Many think works and faith are incompatible, but the Bible tells us to do works of faith. What are they? These are things we must do during the salvation process.
Do you realize not one in a hundred knows what salvation is—how to get it—when you will receive it? Don't be too sure you do! Here, once for all, is the truth made so plain you will really understand it!
John Ritenbaugh focusing upon the topic of camouflage, concealment, or deception, warns that Satan, the grand master of deception, has provided what appear to be plausible alternatives to Christ's sacrifice for salvation. We are saved through a combination. . .
Righteousness consists of applying the Law's letter and/or intent. Sin constitutes a failure of living up to the standards of what God defines as right.
Where can we find the true religion, the true church, in all this confusion? Only the church Christ founded and heads today has the answers to eternal life.
Many believe that salvation is assured and works only relate to reward. However, God did not reward the unprofitable servant with eternal life but exclusion.
John Ritenbaugh reiterates that the days, months, and times referred to in Galatians 4:10 do not refer to Jewish Holy Days or the law of God, but to Pagan Gnostic rites connected with the worship of demons. To refer to the liberating law of God as weak and. . .
The quality of leadership affects the morality and well-being of a nation, and the quality of family leadership trickles up to civic and governmental leadership.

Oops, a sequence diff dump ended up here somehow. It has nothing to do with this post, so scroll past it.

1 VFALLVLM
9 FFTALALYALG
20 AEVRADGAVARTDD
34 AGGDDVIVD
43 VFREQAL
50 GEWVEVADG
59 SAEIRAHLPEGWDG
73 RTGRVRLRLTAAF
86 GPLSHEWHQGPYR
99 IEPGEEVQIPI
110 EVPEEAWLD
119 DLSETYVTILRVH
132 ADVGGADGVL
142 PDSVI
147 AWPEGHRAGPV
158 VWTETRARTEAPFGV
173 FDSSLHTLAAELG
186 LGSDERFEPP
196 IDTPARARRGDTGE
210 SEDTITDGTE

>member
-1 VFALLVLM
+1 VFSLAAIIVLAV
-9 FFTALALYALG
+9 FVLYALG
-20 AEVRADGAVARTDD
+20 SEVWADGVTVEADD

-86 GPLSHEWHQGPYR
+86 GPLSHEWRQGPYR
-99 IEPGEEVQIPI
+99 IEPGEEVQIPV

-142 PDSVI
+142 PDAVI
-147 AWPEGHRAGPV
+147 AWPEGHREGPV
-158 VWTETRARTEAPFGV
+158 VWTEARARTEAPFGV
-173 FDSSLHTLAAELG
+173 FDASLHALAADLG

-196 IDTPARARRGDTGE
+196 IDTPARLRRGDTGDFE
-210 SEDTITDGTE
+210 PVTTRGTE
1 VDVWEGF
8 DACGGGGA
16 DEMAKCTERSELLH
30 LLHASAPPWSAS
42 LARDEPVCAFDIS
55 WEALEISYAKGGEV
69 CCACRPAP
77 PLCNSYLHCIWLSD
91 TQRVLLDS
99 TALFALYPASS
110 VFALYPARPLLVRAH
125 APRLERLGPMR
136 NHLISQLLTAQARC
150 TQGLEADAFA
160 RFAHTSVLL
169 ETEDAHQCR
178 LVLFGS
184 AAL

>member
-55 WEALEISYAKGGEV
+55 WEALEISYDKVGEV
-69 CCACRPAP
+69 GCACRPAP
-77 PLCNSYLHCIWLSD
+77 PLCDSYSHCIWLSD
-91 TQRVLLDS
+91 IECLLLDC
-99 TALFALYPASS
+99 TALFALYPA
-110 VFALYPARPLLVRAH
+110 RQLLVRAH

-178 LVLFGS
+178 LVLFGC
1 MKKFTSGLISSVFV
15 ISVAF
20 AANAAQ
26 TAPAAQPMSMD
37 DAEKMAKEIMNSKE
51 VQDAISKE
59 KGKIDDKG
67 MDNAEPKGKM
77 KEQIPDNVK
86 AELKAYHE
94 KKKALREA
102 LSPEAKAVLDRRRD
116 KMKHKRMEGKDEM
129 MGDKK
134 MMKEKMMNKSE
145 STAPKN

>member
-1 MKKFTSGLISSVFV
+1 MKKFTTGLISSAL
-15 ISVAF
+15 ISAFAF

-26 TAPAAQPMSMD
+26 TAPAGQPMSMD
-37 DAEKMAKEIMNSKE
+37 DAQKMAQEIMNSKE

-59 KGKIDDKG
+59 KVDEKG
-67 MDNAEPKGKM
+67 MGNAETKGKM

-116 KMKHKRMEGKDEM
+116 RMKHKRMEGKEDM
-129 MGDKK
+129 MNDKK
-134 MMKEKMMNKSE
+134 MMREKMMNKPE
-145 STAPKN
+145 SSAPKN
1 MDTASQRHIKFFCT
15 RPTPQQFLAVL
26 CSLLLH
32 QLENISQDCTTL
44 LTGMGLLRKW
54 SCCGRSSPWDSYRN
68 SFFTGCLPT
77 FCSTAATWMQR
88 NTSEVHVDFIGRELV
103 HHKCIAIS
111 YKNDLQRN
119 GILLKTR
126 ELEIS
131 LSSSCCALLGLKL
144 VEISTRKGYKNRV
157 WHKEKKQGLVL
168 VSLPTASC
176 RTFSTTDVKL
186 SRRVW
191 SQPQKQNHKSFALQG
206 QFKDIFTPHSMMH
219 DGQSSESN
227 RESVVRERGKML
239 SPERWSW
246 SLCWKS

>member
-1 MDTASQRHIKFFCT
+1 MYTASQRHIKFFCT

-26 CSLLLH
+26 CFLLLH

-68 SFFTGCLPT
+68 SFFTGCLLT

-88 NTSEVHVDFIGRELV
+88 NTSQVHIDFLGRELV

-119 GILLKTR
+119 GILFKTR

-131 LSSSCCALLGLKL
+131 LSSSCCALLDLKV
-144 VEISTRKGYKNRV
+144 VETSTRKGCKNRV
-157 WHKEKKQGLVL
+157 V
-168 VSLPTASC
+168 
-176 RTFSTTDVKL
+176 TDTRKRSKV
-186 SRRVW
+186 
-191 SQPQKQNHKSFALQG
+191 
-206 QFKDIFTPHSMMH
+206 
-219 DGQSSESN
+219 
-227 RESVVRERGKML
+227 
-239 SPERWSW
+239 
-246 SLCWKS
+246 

John Ritenbaugh focuses upon the intent or purpose of the scripture in Deuteronomy 23:2 prohibiting offspring from illegitimate unions (often carrying psychological baggage and irreversible physical damage) from holding offices of responsibility in physica. . .
John Ritenbaugh, cuing in on Psalm 73:1-9, describing the despair of someone seeing the wicked prosper while the righteous suffer, affirms that it is a delusion that people in the world are leading comfortable lives. Christian living, while not comfortable. . .
Paul never taught any Jew to forsake the Law of Moses, but he did warn against Pharisaical additions for the expressed purpose of attaining justification.
The major issue in the Acts 15 decision was not doing away with God's law, but seeking a theological solution to the problem of circumcision and the Pharisaical misconception that it was a recipe for salvation. Within the context of this decision, both Pau. . .
Hard trials are not punishments from God for unrighteousness but tests of faith in which He is intimately involved to prepare us for the world to come.
John Ritenbaugh, acknowledging that salvation cannot be earned or bought, reminds us that a gift is still a gift even though a condition has to be met. Meeting a condition does not (as Protestants would have us believe) change the character of a propositio. . .
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